Providing Energy to Nerves Saves them from Damage

Read Licht‑Mayer et al.

The brain is very energetically active and consumes a large amount of energy. This energy is made in small organelles inside the cells called mitochondria. There adenosine triphosphate ATP, which is a unit of cellular energy, is made.

During demyelination the mitochondrial move to areas where myelin is lost as it takes alot of energy to keep the nerve firing. If they don’t get enough energy the nerves may die, so in this study we show that if you can get the mitochondia go to the areas of myelin damage you can protect the nerve. To repair you first have to save the nerve.

For those of you who are interested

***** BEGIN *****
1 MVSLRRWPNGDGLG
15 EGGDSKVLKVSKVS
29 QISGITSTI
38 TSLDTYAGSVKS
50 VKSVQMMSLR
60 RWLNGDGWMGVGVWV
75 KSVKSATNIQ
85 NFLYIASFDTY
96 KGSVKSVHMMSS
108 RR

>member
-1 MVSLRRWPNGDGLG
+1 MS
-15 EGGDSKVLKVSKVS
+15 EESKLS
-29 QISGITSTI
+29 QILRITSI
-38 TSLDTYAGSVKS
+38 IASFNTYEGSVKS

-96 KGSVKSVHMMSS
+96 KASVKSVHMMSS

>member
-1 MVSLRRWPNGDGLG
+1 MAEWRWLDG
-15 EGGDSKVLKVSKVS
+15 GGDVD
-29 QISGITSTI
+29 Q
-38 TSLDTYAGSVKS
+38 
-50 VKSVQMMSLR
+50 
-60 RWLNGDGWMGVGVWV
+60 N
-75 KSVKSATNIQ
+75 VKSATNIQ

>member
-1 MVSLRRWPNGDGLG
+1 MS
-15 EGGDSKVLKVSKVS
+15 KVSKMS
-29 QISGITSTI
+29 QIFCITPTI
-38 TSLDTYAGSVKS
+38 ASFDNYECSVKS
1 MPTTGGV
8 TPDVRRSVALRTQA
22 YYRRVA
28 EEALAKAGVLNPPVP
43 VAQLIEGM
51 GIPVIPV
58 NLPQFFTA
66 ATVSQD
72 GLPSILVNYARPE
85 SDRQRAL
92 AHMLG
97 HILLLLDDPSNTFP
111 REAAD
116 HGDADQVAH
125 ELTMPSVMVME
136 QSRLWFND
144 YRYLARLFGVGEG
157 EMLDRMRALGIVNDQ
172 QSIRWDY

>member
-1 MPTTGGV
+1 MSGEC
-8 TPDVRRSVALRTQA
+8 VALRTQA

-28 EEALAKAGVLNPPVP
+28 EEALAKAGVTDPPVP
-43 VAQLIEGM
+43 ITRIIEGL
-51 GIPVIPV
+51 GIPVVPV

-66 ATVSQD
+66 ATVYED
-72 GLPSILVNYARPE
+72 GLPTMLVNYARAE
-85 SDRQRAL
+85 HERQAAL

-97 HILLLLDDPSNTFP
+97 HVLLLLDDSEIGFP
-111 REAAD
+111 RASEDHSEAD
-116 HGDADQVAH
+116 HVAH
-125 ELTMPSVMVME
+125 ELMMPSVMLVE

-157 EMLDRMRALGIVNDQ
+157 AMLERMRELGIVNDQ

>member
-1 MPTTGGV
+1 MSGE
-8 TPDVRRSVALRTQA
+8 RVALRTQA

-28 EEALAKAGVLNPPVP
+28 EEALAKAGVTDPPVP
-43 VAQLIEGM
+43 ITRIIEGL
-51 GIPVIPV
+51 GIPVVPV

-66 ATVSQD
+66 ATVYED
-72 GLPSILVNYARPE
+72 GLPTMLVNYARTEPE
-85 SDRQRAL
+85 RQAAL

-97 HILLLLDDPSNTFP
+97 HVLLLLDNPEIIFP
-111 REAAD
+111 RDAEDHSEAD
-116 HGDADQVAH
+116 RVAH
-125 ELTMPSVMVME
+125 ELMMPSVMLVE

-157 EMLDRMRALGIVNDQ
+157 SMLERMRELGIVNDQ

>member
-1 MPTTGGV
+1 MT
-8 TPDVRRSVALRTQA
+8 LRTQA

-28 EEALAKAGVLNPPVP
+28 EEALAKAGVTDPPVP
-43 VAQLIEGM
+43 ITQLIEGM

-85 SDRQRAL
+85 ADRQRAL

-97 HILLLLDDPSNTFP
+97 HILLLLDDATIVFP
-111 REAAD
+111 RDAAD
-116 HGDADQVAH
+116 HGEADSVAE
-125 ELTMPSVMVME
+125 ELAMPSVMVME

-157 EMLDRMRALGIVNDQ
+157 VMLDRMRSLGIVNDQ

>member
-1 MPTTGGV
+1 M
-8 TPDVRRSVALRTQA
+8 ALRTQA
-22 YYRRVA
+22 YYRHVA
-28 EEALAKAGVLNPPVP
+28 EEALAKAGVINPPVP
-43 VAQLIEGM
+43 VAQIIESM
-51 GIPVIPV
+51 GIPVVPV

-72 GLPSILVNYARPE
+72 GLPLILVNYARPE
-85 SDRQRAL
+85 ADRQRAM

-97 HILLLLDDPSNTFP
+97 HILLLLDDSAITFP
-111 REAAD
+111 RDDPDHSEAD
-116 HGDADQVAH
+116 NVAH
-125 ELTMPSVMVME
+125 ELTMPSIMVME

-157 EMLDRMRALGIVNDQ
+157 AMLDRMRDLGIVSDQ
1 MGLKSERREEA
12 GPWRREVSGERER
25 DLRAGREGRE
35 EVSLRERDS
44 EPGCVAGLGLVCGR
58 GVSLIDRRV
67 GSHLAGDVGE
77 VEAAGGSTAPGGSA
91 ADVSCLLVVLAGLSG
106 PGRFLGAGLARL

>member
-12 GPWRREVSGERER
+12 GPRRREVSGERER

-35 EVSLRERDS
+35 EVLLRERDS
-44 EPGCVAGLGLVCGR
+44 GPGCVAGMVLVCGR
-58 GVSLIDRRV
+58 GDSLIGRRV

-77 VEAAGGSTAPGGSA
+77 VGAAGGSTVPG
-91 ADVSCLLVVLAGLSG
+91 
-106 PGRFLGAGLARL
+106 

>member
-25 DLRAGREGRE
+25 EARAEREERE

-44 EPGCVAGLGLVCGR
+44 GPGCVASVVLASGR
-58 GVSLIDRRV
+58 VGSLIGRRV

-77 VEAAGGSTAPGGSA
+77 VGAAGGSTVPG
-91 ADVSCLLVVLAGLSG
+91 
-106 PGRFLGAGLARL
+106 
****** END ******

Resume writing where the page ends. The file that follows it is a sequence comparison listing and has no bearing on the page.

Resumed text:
The electron transport chain (ETC) is a series of complexes that transfer electrons from electron donors to electron acceptors via redox (both reduction and oxidation occurring simultaneously) reactions, and couples this electron transfer with the transfer of protons (H+ hydrogen ions) across a membrane. The electron transport chain is built up of peptidesenzymes, and other molecules.

The flow of electrons through the electron transport chain is an exergonic process. The energy from the redox reactions create an electrochemical proton gradient that drives the synthesis of adenosine triphosphate (ATP). In aerobic (breathing) respiration, the flow of electrons terminates with molecular oxygen being the final electron receptor. In anaerobic respiration, other electron acceptors are used, such as sulphate.